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LpCompleteness

# LpCompleteness - p IS COMPLETE Let 1 p and recall the...

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p IS COMPLETE Let 1 p ≤ ∞ , and recall the definition of the metric space p : For 1 p < , p = ( sequences a = ( a n ) n =1 in R such that X n =1 | a n | p < ) ; whereas consists of all those sequences a = ( a n ) n =1 such that sup n N | a n | < . We defined the p -norm as the function k · k p : p [0 , ) , given by k a k p = X n =1 | a n | p ! 1 /p , for 1 p < , and k a k = sup n N | a n | . In class, we showed that the function d p : p × p [0 , ) given by d p ( a , b ) = k a - b k p is actually a metric. We now proceed to show that ( p , d p ) is a complete metric space for 1 p ≤ ∞ . For convenience, we will work with the case p < , as the case p = requires slightly different language (although the same ideas apply). Suppose that a 1 , a 2 , a 3 , . . . is a Cauchy sequence in p . Note, each term a k in the se- quence is a point in p , and so is itself a sequence: a k = ( a k 1 , a k 2 , a k 3 , . . . ) . Now, to say that ( a k ) k =1 is a Cauchy sequence in p is precisely to say that > 0 K N s.t. k, m K, k a k - a m k p < . That is, for given > 0 and sufficiently large k, m , we have X n =1 | a k n - a m n | p = k a k - a m k p p < p . Now, the above series has all non-negative terms, and hence is an upper bound for any fixed term in the series. That is to say, for fixed n 0 N , | a k n 0 - a m n 0 | ≤ X n =1 | a k n - a m n | p < p , and so we see that the sequence ( a k n 0 ) k =1 is a Cauchy sequence in R . But we know that R is a complete metric space, and thus there is a limit a n 0 R to this sequence. This holds for each n 0 N . The following diagram illustrates what’s going on. a 1 = a 1 1 a 1 2 a 1 3 a 1 4 · · · a 2 = a 2 1 a 2 2 a 2 3 a 2 4 · · · a 3 = a 3 1 a 3 2 a 3 3 a 3 4 · · · a 4 = a 4 1 a 4 2 a 4 3 a 4 4 · · · . . . . . . . . . . . . . . . a 1 a 2 a 3 a 4 · · · So, we have shown that, in this p -Cauchy sequence of horizontal sequences, each vertical sequence actually converges. Hence, there is a sequence a = ( a 1 , a 2 , a 3 , a 4 , . . . ) to which a k converges” in a vague sense. The sense is the “point-wise convergence” along vertical 1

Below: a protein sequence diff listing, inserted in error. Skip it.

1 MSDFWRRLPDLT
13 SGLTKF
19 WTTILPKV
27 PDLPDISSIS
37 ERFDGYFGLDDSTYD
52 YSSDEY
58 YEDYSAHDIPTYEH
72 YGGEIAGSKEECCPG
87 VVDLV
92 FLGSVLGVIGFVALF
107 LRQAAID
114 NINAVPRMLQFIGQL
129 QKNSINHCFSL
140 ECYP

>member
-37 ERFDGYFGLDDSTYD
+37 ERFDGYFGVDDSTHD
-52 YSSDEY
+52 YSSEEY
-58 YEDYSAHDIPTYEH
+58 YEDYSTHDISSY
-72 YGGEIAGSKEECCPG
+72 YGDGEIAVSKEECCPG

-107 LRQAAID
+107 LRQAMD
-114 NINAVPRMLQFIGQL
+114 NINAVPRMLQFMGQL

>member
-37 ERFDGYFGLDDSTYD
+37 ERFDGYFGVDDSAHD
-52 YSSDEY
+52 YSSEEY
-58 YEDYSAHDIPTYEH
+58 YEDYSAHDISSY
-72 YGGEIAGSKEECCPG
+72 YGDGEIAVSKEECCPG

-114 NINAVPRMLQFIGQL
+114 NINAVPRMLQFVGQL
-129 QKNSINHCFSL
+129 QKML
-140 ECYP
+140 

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2 lines in the above diagram.
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LpCompleteness - p IS COMPLETE Let 1 p and recall the...

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